Using tomato stakes is one of the easiest and most commonly utilized types of tomato supports.
Once you learn how to stake tomatoes, you’ll find tomato staking to be fast and easy.
And tomato staking is a form of tomato support that works well for any size planting, from just a couple of plants to many.
In fact, many commercial tomato growers use tomato stakes to keep their plants off the ground and make them easy to harvest.
If tomato staking works well for a commercial grower managing thousands of plants, it will also work well for the few tomato plants in your backyard garden.
The basics of tomato staking are very simple: you just tie your plant to a good, strong stake.
One method is to have a tomato stake for each plant. You drive the stake at least a foot deep into the soil, located a few inches away from the stem of the plant. Tie the stem to the stake before the plant is tall enough to flop over.
As the plant grows, you’ll occasionally tie on a new support higher up the stem. At season’s end, you’ll have the plant tied to the stake in a number of locations along the length of the stem.
An alternate method of providing tomato support with stakes is called the Florida weave system. This is the system used by many commercial growers. If you’re growing a number of tomato plants in your garden, this might be the best system of staking to use.
To use the Florida weave, you’ll need your plants to be in a straight row. Drive a stake into the ground by each plant or every other plant, with a stake at each end of the row.
Tie a strong twine or cord to one of the end stakes no more than a foot above the ground. Now go down one side of the tomato row, making a loop around each stake. When you get to the end of the row, you’ll loop around the other end stake, and then come back up the other side of the row, again looping around each stake. Tie off at the starting end stake.
Tip: Use a strong cord or twine that won’t stretch. Nylon will stretch, for example, while polypropylene won’t.
When the plants have grown above the first run of twine by a fair amount – and before they start to lean much – you’ll add a second run. By the end of the season, you’ll have made probably 3, 4, 5 runs of support twine, depending upon conditions and the type of plants you’re growing.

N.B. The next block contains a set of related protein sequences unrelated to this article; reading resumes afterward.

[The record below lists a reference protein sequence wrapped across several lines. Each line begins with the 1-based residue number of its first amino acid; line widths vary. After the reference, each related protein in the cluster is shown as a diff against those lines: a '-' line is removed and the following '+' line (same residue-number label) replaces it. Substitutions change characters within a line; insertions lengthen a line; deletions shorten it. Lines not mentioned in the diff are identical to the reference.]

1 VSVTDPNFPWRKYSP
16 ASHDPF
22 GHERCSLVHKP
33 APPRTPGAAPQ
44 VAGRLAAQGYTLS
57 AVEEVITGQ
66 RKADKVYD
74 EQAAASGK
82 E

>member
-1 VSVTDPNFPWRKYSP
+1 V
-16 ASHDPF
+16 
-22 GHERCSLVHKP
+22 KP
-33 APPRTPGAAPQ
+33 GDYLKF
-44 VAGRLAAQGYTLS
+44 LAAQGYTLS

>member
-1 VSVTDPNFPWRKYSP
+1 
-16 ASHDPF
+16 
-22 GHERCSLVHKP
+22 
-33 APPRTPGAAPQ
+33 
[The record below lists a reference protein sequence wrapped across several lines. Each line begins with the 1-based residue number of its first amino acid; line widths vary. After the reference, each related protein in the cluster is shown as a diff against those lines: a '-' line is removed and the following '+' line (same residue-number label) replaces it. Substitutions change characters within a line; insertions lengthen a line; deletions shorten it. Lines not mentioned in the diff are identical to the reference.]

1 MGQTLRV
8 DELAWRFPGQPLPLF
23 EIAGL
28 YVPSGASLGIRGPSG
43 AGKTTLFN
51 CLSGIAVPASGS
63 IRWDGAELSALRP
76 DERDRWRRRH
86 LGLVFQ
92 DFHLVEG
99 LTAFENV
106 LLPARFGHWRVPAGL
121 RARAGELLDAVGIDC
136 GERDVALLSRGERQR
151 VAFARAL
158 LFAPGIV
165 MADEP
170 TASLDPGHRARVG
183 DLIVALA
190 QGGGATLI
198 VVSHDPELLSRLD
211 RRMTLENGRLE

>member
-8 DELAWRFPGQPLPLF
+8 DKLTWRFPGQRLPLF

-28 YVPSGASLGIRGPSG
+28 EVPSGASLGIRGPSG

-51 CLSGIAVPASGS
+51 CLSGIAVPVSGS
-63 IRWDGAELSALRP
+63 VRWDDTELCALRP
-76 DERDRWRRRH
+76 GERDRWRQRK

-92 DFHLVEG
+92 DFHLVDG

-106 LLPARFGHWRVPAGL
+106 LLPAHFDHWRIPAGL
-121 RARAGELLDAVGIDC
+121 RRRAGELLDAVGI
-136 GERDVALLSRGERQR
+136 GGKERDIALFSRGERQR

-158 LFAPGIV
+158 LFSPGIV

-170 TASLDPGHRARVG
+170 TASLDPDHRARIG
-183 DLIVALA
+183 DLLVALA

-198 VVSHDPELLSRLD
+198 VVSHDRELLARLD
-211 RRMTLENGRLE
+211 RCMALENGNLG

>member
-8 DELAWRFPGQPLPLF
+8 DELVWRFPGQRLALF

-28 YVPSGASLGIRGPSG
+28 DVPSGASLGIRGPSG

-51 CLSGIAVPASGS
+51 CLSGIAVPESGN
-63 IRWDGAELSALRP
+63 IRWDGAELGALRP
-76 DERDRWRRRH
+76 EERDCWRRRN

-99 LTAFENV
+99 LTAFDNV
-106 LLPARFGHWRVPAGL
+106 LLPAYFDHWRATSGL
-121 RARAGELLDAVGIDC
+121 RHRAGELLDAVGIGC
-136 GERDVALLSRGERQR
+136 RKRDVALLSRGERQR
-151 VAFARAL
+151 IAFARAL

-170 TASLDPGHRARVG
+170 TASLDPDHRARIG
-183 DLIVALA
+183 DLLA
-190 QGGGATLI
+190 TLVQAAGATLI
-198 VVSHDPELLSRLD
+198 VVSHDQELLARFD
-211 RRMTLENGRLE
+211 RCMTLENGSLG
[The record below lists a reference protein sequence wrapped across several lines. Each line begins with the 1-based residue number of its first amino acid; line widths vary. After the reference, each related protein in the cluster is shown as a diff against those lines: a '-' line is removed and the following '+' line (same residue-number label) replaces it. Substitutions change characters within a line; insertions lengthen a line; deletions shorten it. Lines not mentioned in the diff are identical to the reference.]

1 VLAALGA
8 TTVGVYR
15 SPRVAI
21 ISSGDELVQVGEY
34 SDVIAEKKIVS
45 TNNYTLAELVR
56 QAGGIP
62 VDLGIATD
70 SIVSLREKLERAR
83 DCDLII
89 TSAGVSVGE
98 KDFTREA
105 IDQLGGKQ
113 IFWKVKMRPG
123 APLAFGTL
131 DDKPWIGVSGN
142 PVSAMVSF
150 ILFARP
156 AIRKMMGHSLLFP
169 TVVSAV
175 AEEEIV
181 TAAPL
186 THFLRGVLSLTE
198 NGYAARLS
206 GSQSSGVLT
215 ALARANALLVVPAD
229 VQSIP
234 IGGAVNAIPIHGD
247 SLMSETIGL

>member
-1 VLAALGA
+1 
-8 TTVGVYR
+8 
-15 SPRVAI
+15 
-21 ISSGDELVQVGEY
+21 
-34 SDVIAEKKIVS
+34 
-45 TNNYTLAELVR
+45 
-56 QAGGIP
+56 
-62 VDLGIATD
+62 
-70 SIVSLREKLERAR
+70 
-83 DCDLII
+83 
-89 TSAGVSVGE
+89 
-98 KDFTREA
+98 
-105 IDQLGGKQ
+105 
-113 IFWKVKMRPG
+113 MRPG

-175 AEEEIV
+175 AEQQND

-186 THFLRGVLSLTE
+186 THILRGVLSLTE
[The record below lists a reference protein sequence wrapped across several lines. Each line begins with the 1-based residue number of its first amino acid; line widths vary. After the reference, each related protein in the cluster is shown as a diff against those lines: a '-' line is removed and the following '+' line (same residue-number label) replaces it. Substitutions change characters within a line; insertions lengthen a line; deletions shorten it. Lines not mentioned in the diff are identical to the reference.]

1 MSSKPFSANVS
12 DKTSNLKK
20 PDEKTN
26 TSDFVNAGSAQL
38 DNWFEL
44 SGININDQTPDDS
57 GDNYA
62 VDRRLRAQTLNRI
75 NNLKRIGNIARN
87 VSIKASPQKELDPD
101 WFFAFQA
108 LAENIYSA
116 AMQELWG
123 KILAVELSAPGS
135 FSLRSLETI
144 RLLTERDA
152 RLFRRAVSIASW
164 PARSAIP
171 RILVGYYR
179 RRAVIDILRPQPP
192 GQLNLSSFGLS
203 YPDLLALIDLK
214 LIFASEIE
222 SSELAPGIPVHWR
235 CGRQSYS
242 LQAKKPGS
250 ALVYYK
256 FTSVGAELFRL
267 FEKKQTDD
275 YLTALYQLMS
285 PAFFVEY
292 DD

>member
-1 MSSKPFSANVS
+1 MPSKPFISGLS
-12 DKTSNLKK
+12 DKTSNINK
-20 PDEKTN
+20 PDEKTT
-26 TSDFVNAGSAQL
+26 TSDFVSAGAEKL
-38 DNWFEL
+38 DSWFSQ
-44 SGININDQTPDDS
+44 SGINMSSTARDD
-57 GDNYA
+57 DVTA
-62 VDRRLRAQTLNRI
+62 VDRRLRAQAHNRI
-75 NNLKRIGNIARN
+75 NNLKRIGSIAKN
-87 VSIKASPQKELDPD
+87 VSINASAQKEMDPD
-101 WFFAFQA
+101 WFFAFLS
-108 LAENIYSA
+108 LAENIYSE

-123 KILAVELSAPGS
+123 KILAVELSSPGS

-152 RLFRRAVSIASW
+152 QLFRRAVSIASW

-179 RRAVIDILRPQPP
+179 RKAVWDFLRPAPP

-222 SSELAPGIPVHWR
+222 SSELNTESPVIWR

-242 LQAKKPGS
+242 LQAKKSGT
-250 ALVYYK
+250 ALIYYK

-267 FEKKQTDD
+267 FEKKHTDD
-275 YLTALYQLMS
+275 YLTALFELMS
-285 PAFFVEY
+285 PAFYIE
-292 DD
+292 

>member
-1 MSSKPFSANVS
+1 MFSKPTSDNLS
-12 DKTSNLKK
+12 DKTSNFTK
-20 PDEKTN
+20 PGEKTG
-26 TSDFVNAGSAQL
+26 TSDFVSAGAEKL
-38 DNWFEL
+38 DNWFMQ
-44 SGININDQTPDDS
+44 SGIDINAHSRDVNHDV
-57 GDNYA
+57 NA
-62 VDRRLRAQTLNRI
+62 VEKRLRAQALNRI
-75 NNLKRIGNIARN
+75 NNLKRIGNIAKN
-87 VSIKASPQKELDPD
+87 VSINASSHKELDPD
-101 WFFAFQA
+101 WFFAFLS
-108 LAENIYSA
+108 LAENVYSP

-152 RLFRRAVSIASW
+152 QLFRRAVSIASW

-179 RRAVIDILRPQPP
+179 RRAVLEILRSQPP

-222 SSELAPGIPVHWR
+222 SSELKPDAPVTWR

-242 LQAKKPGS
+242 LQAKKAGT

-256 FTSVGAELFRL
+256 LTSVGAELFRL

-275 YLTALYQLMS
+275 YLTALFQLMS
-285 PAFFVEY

The Florida weave is an easy and efficient method of supporting a large number of tomato plants, but also works well with just a few plants (as long as they’re grown in a straight row).
Here are a few general tips for successful tomato staking:
Use tall, strong stakes...
Stakes can be either metal or wood, just as long as they are tall and strong. How tall depends upon whether you’re growing indeterminate or determinate tomato varieties.
For determinates, plan on a minimum of 5 feet, for indeterminates, a minimum of 7 feet. Again, these are minimum lengths. It’s much better to end the season with a stake that was taller than necessary than one that was too short.
If you use wooden stakes, avoid using treated wood, and be cautious about wooden stakes that are cut thin (with a rectangular profile). These will likely tend to bow and bend before season’s end. Metal stakes are preferable for long-term usage.
Lengths of rebar (used to reinforce concrete) make great tomato stakes. You can buy rebar at any building supply store. I’d recommend using ½ inch diameter or greater for stakes.
T-posts also make great tomato stakes, though more expensive. You can also purchase purpose-made tomato stakes if you wish.
Plan on pruning...
You’ll need to prune your tomato plants so that you have a manageable number of stems for staking. Indeterminates will require more pruning than determinates.
Be careful where you tie...
You want leaf stems to be taking the stress of supporting the plant, not fruit cluster stems. If your twine is directly under a fruit cluster stem, and the plant sags a bit as it becomes heavier, the fruit cluster could end up being stripped right off the plant as it sags against the supporting twine.
Use a strong twine or cord...
A mature tomato plant with lots of ripening fruit clusters can be surprisingly heavy! Make sure that the twine or cord you use is up to the task.
But you also want to be sure not to damage the plant. So don’t use something like bare wire (plastic coated wire is OK).
Some backyard gardeners like to use strips of cloth or old nylon stockings to support their tomato plants. Commercial growers using the Florida weave system will often use polypropolyne twine because of its strength and durability, and because it doesn’t stretch.
Poly baling twine works great, but it’s usually only available in fairly large quantities.
Live in a windy area?
If so, you might as well place your stakes on the downwind side of your plant (according to the prevailing wind direction). That way, a heavy wind will tend to push the plant into the support of the stake, rather than away from it.